Meaning Behind “Vienna” Song By Billy Joel

Billy Joel released a lot of hits, and surprisingly, his second-most popular song today was initially released on the B side of The Stranger. He likely thought Vienna didn’t have too much potential, but it has apparently aged well and become one of his best tracks. Fans and critics alike look back and point to the song as being the epitome of his talent and a major turning point in his career.

In this article, we’ll go over the meaning and inspiration behind Vienna by Joel. 

The Meaning of “Vienna”

Billy Joel - Vienna (Audio)

In the clearest way to explain it, Vienna in the song is a metaphor for growing older. The track itself serves as a sort of “carpe diem” song, one that makes you want to seize the day and make the most of the present without worrying over the future. Where other tracks inspire listeners to go for it, push, and always keep looking forward, Vienna tells us to take the time to enjoy the present or “stop and smell the flowers.”  

Another contrast in the song—at least when it comes to most mainstream music—is Joel’s opinion of aging. Where being young is typically sold as the best part of life or that growing up is the coolest, he has a completely positive opinion on actually growing old. His experience in Vienna really put his mind at ease about growing older and helped him find peace in taking things slowly. 

Slow down, you crazy child
You’re so ambitious for a juvenile
But then if you’re so smart
Tell me why are you still so afraid, hmm?

In the opening of the song, Joel sums up a lot of what people feel in life. When you’re young, you’re always looking ahead to the future, dreaming of achieving goals, and trying to make the time pass as fast as possible. But, in the back of most people’s minds is fear. Fear of old age, fear of the end, and fear of not having enough time in life.

Slow down, you’re doin’ fine
You can’t be everything you wanna be
Before your time

He is really telling the listener to have patience and enjoy their time now instead of looking to hurry through life. 

It’s all right, you can afford
To lose a day or two, ooh
When will you realize
Vienna waits for you?

One of the final portions of the song is more of a reassurance than anything else. This section is Joel telling the listener it’s okay to not be rushing for a few days. In the end, we all end up in the same place.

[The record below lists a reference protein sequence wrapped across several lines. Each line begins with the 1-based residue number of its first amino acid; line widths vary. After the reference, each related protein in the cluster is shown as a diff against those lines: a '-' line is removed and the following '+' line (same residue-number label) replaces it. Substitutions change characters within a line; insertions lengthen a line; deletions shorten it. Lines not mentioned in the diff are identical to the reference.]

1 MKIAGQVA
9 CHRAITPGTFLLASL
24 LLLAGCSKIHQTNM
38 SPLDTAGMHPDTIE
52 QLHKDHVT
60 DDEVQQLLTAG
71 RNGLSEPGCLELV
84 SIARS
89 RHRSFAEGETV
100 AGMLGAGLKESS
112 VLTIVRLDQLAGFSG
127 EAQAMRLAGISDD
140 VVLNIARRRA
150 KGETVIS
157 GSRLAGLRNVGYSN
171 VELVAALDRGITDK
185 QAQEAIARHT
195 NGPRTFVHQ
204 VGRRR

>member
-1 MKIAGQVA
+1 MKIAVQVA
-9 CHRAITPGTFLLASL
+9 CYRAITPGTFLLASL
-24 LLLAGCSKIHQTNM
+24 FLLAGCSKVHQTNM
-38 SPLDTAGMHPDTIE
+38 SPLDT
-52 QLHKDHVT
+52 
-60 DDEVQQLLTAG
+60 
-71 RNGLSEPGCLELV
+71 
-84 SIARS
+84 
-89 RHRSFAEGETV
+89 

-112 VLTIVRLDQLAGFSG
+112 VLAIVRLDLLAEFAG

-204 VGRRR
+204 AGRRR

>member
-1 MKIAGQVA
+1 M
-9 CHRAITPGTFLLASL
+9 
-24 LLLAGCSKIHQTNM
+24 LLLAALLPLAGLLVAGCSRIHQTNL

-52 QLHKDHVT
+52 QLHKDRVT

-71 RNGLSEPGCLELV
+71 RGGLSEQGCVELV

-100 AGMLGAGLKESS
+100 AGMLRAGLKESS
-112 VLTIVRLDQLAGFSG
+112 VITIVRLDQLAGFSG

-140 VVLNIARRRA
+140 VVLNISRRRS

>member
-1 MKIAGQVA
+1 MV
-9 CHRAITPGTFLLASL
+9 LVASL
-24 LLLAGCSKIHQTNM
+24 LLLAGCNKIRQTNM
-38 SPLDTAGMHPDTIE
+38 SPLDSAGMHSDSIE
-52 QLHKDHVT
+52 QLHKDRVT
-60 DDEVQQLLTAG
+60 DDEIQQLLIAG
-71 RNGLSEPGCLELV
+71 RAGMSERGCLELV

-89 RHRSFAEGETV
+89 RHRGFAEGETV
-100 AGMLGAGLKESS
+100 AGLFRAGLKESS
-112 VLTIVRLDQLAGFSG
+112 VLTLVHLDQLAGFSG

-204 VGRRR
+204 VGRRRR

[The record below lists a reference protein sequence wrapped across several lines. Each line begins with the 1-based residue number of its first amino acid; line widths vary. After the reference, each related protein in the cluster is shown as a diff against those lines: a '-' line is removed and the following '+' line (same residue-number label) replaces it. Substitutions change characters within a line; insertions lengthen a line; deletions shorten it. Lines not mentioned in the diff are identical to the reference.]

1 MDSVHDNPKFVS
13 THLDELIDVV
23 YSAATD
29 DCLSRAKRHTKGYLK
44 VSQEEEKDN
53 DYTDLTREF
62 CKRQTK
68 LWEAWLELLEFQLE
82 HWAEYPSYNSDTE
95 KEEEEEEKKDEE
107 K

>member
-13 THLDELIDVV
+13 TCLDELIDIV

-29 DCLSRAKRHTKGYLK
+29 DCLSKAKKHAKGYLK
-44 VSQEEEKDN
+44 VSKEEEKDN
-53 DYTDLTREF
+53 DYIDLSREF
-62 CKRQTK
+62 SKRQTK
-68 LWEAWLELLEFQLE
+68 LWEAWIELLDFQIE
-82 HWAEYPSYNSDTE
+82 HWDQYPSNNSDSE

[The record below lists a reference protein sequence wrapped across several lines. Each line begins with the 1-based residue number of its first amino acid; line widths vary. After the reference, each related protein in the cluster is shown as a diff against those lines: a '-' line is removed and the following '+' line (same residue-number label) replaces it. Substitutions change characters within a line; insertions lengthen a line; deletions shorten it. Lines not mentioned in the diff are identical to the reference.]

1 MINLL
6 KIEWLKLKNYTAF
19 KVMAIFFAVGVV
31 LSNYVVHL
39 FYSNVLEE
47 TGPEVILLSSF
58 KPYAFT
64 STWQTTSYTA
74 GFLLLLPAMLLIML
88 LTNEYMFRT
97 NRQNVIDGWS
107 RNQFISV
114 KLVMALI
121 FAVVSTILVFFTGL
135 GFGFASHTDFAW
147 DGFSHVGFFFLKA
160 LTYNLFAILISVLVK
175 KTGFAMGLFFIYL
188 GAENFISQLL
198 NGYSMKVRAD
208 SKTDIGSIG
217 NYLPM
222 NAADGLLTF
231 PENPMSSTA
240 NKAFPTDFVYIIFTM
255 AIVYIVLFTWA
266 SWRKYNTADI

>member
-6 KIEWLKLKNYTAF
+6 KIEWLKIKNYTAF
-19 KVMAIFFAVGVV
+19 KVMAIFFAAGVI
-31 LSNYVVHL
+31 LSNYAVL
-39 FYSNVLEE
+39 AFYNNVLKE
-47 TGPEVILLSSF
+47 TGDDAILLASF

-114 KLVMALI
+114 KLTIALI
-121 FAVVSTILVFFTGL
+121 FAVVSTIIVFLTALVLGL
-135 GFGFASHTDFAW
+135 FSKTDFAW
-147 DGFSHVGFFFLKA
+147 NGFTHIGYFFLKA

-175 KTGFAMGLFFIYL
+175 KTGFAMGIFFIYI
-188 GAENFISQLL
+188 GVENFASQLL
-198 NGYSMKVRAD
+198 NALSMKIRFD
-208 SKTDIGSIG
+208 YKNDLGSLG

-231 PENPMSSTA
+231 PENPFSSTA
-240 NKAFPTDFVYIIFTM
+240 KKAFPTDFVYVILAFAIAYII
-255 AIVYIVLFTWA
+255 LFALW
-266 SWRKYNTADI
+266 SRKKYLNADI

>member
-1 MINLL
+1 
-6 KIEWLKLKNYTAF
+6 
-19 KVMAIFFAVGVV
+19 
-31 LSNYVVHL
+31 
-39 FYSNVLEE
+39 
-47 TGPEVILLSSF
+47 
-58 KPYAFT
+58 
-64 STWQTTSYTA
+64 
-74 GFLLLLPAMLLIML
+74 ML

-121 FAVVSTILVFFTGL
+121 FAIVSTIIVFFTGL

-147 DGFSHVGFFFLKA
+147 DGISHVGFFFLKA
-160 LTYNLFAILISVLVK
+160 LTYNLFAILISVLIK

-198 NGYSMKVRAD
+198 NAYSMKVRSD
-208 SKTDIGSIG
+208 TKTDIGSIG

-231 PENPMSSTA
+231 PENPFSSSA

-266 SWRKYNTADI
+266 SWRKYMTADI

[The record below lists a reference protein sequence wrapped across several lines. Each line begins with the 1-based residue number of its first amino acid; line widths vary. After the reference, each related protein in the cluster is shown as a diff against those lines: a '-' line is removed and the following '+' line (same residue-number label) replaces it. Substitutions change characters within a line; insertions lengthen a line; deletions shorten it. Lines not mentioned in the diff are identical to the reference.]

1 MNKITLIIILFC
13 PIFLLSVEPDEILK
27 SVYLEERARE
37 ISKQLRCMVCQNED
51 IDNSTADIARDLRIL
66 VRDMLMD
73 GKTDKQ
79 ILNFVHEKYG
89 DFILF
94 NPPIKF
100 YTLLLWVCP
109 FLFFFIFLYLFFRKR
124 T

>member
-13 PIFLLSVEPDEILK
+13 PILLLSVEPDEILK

The point of the track is to give peace to people who have those fears about getting older. You don’t just end up useless because you’re old, and it isn’t time wasted if you stop and enjoy yourself now. His experience in Vienna and the culture shock he had in regard to old people really opened his eyes, and through the song, he hopes to open his audience’s eyes as well. 

Many people become dissatisfied with their lives and try to rush through things. It’s a massive myth among young people that you have to “make it” by a certain age or you’re a failure. There’s always some pressure accompanying your achievements or milestones the people around you make it to. Plus, it’s a general thought that life only goes downhill after you reach a certain age

Joel is reminding us with Vienna that there’s no reason to be afraid of growing older. We can still find our purpose, and it’s best to not kill yourself trying to make it because you’ll just end up missing out on some of the most amazing times of your life.

Next: Our list of Billy Joel’s best and most popular songs

Why Choose “Vienna” As a Metaphor? The Inspiration

Joel did an interview with the New York Times in 2008 and discussed the inspiration behind the song. When asked why he chose Vienna to use as a metaphor, he simply referred to an experience he had after visiting his father there. 

While he hadn’t seen his father for well over a decade, he tracked him down to the capital of Austria. The two were walking on the street, and Joel spotted a very old woman sweeping up the road. When asked why she was doing that, his father—according to Joel—said that she had a job, felt useful, and was therefore happy.

It was a big shock for him since in America old folks get sent away to homes and largely forgotten, while in Vienna, they’re treated more as valued members of the community. 

Overall, the encounter led him to the realization that growing older wouldn’t be so bad if Vienna—and the culture in the region—was what was waiting for him after all his youthful adventures. 

In his own words, his thoughts were: “This is a terrific idea—that old people are useful—and that means I don’t have to worry so much about getting old because I can still have a use in this world in my old age. I thought ‘Vienna waits for you…’”

In the same interview, he was also quoted as remembering thinking, “You don’t have to squeeze your whole life into your 20s and 30s trying to make it, trying to achieve that American dream, getting in the rat race, and killing yourself. You have a whole life to live.”

During numerous European conflicts, from World War Two to the Cold War, Vienna had served as the crossroads between nations. It’s the place where people from vastly different cultures mingled and brought things together.

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